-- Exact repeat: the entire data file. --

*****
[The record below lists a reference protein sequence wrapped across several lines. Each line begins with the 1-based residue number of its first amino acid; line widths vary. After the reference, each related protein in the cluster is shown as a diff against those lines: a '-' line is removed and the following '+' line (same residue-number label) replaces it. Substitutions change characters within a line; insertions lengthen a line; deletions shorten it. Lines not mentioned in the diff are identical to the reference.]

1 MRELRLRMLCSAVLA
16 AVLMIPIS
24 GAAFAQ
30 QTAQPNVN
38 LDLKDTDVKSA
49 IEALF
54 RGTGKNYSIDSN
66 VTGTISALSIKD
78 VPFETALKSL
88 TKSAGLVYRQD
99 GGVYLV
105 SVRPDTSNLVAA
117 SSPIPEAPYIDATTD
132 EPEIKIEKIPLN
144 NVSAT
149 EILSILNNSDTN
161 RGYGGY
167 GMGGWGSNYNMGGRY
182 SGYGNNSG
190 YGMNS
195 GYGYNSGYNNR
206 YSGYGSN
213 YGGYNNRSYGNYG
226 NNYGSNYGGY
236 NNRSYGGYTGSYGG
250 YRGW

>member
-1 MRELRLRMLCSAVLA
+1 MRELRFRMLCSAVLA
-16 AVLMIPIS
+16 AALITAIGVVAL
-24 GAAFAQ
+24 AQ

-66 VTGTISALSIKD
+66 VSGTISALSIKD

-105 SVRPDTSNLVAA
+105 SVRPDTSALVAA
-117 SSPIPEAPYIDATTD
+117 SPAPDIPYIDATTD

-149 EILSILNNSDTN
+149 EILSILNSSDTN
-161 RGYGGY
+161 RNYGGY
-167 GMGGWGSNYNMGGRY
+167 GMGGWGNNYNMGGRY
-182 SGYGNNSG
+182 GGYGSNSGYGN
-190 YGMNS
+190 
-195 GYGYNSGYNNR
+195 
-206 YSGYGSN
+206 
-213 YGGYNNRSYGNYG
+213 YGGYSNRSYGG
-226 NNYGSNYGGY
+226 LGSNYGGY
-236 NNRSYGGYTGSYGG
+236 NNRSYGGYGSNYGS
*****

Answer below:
[The record below lists a reference protein sequence wrapped across several lines. Each line begins with the 1-based residue number of its first amino acid; line widths vary. After the reference, each related protein in the cluster is shown as a diff against those lines: a '-' line is removed and the following '+' line (same residue-number label) replaces it. Substitutions change characters within a line; insertions lengthen a line; deletions shorten it. Lines not mentioned in the diff are identical to the reference.]

1 MRELRLRMLCSAVLA
16 AVLMIPIS
24 GAAFAQ
30 QTAQPNVN
38 LDLKDTDVKSA
49 IEALF
54 RGTGKNYSIDSN
66 VTGTISALSIKD
78 VPFETALKSL
88 TKSAGLVYRQD
99 GGVYLV
105 SVRPDTSNLVAA
117 SSPIPEAPYIDATTD
132 EPEIKIEKIPLN
144 NVSAT
149 EILSILNNSDTN
161 RGYGGY
167 GMGGWGSNYNMGGRY
182 SGYGNNSG
190 YGMNS
195 GYGYNSGYNNR
206 YSGYGSN
213 YGGYNNRSYGNYG
226 NNYGSNYGGY
236 NNRSYGGYTGSYGG
250 YRGW

>member
-1 MRELRLRMLCSAVLA
+1 MRELRFRMLCSAVLA
-16 AVLMIPIS
+16 AALITAIGVVAL
-24 GAAFAQ
+24 AQ

-66 VTGTISALSIKD
+66 VSGTISALSIKD

-105 SVRPDTSNLVAA
+105 SVRPDTSALVAA
-117 SSPIPEAPYIDATTD
+117 SPAPDIPYIDATTD

-149 EILSILNNSDTN
+149 EILSILNSSDTN
-161 RGYGGY
+161 RNYGGY
-167 GMGGWGSNYNMGGRY
+167 GMGGWGNNYNMGGRY
-182 SGYGNNSG
+182 GGYGSNSGYGN
-190 YGMNS
+190 
-195 GYGYNSGYNNR
+195 
-206 YSGYGSN
+206 
-213 YGGYNNRSYGNYG
+213 YGGYSNRSYGG
-226 NNYGSNYGGY
+226 LGSNYGGY
-236 NNRSYGGYTGSYGG
+236 NNRSYGGYGSNYGS